So far, my blog has mostly been about my thoughts on academia, movies, or travel. Today I want to go in a different direction and post about my new found love for (obsession with) Nina Simone.

“Nina Simone” is one of those names that has been on the edges of my consciousness for as long as I can remember, but I’ve only consciously been exposed to her music infrequently. My first memory of being aware of her is watching the final scene of Before Sunset, the sequel to Before Sunrise, both of which are among my favorite movies. More recently, our friends Mark and CJ gave us a copy of one of Simone’s CDs, and we caught part of a concert film of hers on Trio (or Ovation — one of those cable channels we don’t often watch).

None of these slight exposures to Simone’s music did much for me. But for some unexplained reason, I was looking for the CD Mark and CJ gave us and couldn’t find it. I don’t know what sparked the interest, but I wanted to sit down and really listen to her music. (I think it might have been seeing a little bit of the concert film again, but I’m not sure. But it might also be my deep, instinctual love of Black women: Tina Turner, Jill Scott, India Arie, Mary J. Blige, Suzan-Lori Parks, Jocelyn, Erika Badu ….)

So, PJ and I ended up buying a couple of CD anthologies of her music. I uploaded the one entitled Anthology, a 2-disk set, and have been listening to it almost non-stop for the past few days. In sum, I now think Nina Simone is the greatest vocal artist I’ve ever heard. Her ability to interpret a song, to “make it her own,” to borrow the insidious phrase that the judges on American Idol constantly use, is truly unparalleled.

I did a google search on “Nina Simone” and one of the things that came up was a series of clips from her live performances on YouTube. (As a corollary statement, I also think YouTube may be the most valuable entertainment outlet since the advent of the internet.) One of her songs that I’m most obsessed with right now is “I Love You Porgy.” Here’s a YouTube clip of Simone singing it live in 1962:

Simone’s interpretation of this song is amazing. She imbues it with such a sense of world-weariness, yearning, and pessimism. PJ and I saw the touring company of Porgy and Bess when it came to OU a couple of years ago and didn’t really care for it. But Simone’s jazzy styling of the song, if “jazzy” is the right word, comes from a place of such experience and maturity (without the histrionics of Fantasia’s rendition of “Summertime” on American Idol — not that AI is my touchstone for all music) that the song becomes, for me at least, such an insightful experience of love, life, loss, and desire.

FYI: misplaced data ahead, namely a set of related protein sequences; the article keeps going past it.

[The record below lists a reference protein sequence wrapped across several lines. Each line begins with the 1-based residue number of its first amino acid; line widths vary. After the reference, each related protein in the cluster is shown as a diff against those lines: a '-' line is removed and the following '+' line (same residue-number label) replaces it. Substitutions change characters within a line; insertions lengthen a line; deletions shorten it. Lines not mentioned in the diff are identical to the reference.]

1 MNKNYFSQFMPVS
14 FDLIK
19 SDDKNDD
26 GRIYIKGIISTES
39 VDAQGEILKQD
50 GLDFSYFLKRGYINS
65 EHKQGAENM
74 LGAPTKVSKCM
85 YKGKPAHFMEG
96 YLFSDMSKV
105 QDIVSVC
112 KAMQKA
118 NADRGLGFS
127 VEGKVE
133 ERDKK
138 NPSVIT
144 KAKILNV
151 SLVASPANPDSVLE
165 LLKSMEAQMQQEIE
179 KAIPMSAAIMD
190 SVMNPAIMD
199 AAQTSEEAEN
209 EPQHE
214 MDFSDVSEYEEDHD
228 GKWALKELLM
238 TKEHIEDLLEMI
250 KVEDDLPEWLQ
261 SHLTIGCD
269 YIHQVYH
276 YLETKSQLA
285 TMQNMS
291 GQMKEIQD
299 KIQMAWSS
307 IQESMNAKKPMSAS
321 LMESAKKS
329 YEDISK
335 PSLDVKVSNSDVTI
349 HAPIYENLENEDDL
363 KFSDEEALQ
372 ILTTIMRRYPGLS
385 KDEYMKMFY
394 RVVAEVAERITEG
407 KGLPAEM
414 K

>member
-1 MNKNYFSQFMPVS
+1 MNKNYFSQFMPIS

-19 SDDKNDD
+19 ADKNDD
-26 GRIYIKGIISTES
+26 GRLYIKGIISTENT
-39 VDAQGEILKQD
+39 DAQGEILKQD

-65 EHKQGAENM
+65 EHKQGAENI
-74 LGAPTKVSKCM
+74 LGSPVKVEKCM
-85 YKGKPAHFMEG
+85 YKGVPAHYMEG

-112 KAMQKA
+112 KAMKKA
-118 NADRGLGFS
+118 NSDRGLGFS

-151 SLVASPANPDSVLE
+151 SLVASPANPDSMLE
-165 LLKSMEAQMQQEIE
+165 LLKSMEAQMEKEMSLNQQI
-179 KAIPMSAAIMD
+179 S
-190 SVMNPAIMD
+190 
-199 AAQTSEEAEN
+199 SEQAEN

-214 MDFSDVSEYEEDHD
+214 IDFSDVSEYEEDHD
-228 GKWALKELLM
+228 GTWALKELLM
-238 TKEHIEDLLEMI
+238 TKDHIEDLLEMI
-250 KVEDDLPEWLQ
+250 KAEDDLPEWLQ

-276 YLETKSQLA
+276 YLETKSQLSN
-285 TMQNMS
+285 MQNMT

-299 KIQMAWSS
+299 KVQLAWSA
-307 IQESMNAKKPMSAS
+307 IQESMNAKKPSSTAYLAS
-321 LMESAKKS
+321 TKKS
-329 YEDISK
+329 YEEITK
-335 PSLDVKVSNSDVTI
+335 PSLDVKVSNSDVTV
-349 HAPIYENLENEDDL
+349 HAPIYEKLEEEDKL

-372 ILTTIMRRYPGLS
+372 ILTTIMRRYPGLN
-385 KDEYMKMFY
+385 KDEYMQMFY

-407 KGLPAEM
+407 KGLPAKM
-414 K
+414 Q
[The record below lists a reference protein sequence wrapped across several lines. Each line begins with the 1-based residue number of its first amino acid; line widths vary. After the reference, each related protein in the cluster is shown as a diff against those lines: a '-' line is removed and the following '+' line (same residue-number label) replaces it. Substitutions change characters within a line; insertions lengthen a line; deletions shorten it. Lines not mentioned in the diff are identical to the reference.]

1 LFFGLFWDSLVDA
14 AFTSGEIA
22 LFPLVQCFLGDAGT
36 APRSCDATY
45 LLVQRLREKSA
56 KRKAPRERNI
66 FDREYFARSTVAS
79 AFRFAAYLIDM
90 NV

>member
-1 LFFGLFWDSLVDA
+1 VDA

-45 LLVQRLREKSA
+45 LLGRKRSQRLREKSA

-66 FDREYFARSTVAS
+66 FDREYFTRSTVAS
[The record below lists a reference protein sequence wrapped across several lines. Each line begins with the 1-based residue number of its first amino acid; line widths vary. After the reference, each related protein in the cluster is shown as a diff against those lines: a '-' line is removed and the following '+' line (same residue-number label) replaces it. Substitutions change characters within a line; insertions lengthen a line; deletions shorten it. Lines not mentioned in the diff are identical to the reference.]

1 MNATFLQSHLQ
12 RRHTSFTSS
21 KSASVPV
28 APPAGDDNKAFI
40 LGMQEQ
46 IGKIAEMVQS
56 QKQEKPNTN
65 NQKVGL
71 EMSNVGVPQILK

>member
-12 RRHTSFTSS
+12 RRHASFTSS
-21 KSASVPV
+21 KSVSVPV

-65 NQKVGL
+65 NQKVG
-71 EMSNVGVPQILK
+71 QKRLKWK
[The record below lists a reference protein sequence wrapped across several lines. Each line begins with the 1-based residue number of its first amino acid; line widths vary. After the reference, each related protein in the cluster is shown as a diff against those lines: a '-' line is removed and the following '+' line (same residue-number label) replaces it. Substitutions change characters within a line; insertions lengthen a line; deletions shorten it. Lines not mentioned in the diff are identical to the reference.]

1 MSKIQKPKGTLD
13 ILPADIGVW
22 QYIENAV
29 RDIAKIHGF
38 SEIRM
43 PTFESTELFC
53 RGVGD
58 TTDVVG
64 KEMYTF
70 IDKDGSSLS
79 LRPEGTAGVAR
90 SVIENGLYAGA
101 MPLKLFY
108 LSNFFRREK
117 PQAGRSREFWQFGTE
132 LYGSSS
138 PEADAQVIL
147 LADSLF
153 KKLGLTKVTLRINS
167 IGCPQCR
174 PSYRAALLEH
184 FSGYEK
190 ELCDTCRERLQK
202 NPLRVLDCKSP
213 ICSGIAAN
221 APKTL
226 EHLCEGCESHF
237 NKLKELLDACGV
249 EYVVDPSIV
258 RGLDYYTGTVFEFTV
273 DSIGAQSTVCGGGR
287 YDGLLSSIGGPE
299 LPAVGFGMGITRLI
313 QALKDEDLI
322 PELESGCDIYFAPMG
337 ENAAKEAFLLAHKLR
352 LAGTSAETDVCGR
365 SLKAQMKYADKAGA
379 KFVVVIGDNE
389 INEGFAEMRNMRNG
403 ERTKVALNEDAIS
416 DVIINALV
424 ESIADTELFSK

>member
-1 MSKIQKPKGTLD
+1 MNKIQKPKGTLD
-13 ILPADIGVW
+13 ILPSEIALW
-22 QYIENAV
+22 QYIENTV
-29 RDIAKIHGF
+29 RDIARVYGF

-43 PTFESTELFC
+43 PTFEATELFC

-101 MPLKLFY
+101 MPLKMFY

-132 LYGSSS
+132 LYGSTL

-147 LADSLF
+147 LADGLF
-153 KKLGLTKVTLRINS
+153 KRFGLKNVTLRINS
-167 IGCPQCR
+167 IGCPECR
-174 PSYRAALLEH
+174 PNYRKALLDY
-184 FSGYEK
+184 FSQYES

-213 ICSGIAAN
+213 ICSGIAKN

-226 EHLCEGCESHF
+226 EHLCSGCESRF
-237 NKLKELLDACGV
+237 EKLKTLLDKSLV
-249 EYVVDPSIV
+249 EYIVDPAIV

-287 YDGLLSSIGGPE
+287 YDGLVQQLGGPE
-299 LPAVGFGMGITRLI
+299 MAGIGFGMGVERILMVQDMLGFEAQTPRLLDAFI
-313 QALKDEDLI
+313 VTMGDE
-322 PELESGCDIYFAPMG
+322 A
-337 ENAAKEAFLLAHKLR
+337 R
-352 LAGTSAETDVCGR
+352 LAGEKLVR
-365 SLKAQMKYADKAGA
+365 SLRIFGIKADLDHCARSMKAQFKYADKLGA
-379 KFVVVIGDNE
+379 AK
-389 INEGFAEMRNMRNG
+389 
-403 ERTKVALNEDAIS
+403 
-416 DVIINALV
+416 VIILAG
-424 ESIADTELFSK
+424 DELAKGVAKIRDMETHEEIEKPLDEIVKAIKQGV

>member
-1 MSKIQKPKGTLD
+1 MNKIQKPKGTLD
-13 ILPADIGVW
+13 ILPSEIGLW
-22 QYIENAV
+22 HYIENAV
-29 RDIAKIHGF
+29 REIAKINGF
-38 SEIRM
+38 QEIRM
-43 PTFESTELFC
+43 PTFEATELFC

One of the other songs I’m obsessed with — and by obsessed I mean that I’m literarlly listening to them over and over again — is “Ne Me Quitte Pas,” Simone’s cover of a French song originated by Jacques Brel. YouTube has an audio clip of her version (the video is kind of cheesy, I know):

Again, Simone instills such tenderness and yearning into the song, which (again) is about the inevitably of lost love — it’s only a matter of time until your lover leaves you. It’s a beautiful song. Here’s a clip of Brel singing it. His version is also really good, if a bit more melodramatic; from what I’ve read online he’s known for the drama of his singing, but I guess it’s difficult to screw up a truly great song!

I went through and watched other clips of Brel and liked him so much that I bought an anthology of his music too.

Needless to say, Nina Simone and YouTube are opening up a whole new musical vista for me. Now I’m going to have to read more about her and then purchase more of her music.

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